The sun was shining, the mosquitoes were biting, and my backpack was full of snacks. At least that was how the 8.2 mile hike to Alaska’s Harding Ice Field began. The trail head did little to beckon to me; imagine a rain forest clad with bears, real ones, the kind that require bear spray and a prayer to defeat, accompanied by rocks that climb 1,000 feet in elevation over each and every mile. If it were up to me, I would have turned around before I even began.
But instead, I hiked forward.
The sole reason I take to adventures like this is because my wife makes me do it. And the solitary reason she survives is because I come prepared with enough water and snacks to endure. We are a great team that way.
Just over a year ago, at her urging, we hiked into and out of the Grand Canyon in one very long 13-hour day. Everyone told us it shouldn’t be done, including our families and the Park Rangers that don cool khaki and stand at the information booth ready to share their wealth of knowledge. But we did it anyway, and survived, thanks to our commitment to physical fitness and the six sandwiches we enjoyed during the grueling and beautiful trek.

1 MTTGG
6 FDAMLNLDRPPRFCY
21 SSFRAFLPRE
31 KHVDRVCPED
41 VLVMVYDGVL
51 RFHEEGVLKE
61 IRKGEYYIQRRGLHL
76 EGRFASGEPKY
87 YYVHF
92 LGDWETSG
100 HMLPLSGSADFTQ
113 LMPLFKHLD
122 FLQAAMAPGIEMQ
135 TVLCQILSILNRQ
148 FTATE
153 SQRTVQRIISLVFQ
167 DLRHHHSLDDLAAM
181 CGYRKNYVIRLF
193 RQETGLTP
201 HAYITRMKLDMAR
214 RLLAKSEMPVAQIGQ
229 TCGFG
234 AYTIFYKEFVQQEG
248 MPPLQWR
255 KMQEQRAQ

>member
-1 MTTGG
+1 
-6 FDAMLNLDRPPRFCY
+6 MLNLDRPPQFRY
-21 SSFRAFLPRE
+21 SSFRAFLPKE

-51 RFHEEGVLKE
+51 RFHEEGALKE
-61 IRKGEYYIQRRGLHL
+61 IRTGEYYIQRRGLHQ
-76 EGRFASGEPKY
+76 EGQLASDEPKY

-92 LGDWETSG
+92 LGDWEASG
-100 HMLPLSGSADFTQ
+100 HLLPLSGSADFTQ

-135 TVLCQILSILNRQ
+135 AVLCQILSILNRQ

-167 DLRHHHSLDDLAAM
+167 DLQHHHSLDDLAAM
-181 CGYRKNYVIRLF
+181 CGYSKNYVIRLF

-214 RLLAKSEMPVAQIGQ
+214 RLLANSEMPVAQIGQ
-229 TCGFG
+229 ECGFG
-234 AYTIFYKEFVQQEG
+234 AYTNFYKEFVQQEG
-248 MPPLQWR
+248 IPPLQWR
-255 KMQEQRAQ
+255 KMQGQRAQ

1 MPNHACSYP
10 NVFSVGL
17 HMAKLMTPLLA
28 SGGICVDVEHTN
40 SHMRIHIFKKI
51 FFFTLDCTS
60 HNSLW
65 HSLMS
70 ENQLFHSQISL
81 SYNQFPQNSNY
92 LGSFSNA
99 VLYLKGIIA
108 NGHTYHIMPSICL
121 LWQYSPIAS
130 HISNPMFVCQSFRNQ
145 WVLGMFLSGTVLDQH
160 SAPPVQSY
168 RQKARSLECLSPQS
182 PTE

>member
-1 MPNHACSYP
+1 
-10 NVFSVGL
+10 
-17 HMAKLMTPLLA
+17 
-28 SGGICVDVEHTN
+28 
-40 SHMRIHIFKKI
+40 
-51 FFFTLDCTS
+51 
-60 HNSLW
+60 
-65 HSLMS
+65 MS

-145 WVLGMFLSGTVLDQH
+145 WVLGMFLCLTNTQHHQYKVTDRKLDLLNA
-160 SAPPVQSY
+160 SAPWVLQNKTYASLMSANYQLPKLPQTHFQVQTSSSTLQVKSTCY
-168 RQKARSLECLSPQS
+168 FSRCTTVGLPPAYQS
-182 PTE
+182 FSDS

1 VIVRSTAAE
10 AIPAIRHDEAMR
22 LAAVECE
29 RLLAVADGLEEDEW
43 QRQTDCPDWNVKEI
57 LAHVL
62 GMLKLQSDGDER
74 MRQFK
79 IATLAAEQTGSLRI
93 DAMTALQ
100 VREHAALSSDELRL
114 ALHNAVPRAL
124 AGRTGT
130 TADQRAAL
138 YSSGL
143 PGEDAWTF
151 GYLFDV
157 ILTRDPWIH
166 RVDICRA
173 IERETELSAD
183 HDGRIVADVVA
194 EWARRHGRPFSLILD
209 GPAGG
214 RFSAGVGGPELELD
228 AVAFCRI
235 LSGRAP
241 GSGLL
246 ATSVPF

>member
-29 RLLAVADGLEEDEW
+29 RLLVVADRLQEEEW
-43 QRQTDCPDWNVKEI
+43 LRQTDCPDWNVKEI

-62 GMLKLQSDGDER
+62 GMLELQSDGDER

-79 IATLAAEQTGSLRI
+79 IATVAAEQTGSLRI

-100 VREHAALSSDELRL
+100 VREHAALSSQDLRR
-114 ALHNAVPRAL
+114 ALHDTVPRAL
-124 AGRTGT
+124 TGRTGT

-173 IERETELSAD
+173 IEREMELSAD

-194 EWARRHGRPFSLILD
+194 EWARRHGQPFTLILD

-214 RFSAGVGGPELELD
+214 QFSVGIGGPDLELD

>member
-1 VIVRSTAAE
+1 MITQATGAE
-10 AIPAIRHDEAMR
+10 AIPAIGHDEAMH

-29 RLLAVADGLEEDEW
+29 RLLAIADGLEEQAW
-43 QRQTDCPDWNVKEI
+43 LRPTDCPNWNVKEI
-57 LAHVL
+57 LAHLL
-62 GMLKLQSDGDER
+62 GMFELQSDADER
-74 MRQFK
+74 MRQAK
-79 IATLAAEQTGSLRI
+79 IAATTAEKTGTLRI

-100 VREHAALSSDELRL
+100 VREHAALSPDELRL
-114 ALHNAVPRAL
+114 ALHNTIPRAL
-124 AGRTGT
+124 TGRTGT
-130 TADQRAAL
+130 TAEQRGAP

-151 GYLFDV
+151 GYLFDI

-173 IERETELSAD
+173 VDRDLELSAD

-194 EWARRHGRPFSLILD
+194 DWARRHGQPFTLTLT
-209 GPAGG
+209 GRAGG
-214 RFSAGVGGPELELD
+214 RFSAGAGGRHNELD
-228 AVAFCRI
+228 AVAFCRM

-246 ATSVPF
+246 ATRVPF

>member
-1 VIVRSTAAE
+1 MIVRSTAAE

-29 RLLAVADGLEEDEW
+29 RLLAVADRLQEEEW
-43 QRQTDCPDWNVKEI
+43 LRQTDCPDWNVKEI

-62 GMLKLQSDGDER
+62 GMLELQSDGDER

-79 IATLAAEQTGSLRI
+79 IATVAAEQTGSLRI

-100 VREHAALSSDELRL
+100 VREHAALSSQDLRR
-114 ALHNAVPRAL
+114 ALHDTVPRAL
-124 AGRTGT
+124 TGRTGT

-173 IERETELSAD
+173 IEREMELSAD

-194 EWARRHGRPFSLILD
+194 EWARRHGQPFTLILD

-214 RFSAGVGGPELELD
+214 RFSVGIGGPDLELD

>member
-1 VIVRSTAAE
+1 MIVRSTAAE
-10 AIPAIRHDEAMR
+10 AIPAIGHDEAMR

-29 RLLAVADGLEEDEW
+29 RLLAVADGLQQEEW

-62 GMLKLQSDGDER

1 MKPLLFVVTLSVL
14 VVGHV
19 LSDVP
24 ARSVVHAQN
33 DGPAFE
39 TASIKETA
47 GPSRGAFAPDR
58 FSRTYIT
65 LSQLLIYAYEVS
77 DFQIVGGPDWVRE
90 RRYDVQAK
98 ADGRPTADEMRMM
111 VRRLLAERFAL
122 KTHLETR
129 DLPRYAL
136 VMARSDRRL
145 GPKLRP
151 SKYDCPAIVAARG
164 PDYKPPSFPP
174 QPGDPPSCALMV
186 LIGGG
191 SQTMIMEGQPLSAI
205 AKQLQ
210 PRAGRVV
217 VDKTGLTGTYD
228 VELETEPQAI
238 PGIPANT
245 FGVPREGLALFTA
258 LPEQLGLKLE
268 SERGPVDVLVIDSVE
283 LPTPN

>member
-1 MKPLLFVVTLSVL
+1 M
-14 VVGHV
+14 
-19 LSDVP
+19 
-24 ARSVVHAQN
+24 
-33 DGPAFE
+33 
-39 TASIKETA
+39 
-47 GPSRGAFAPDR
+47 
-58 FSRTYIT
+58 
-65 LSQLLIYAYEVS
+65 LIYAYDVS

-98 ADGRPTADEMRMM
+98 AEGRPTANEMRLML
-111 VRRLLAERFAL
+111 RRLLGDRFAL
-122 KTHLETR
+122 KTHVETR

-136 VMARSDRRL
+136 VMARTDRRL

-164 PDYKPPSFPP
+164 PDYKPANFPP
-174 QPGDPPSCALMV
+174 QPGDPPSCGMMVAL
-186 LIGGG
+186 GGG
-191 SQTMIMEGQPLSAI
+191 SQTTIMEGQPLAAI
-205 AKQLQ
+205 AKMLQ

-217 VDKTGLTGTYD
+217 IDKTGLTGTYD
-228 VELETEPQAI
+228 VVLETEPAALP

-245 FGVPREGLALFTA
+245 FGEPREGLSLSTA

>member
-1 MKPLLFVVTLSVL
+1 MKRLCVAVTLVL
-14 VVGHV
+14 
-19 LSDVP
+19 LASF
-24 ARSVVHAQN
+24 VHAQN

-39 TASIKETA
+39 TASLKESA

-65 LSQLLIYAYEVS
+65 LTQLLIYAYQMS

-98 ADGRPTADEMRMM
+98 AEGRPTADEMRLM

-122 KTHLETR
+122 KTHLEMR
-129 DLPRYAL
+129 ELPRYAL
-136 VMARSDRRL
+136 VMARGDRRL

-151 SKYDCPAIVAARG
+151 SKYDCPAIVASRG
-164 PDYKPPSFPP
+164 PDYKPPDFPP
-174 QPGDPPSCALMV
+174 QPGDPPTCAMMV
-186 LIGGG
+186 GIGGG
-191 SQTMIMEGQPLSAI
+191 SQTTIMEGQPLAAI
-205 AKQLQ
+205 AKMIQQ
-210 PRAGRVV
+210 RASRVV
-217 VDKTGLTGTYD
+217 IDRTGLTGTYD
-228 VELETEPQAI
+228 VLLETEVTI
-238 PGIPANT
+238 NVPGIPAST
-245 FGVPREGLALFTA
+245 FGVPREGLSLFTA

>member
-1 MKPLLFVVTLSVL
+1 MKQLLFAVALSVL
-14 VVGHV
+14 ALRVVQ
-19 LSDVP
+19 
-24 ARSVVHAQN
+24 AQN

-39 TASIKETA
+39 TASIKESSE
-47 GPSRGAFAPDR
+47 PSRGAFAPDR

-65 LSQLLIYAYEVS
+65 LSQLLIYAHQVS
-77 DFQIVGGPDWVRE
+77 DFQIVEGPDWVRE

The Grand Canyon hike was longer, sure. A total of 17 miles. So in my head I knew eight would be doable. The only caveat was the elevation change. Over 1,000 feet per mile meant the entirety of the hike would be super steep, taking us from sweltering heat to snow. It was treacherous, requiring both hands and feet, hiking poles and core strength, balance and plenty of snacks.
But above all, it required me to believe in myself. And doing so allowed me to delight in a solitude very few people in the world will ever have the good fortune of experiencing.
At the crest of the mountain, I sat in the cold, mosquitoes and bears a thing of the past, looking out onto pure white fields of ice nestled into the comfort of the mountains that surrounded it. There has never been a quieter moment.
And just like after traversing the switchbacks of the Grand Canyon, I could hear the same resounding voice while sitting in the silence of the mountaintop.
It said, simply, climb mountains. Literally and figuratively. It isn’t always easy. In fact, it is sometimes downright near impossible. But do it anyway. Challenge yourself. Physically. Mentally. Emotionally. The view is worth it. The journey is worth it. The solitude and wisdom and accomplishment are always worth every arduous step.
- Discovering The Grand Canyon (angelaabdala.wordpress.com)
- The Grand Canyon at last! (cookieandpeaches.com)
- How hiking saved one woman’s life (grindtv.com)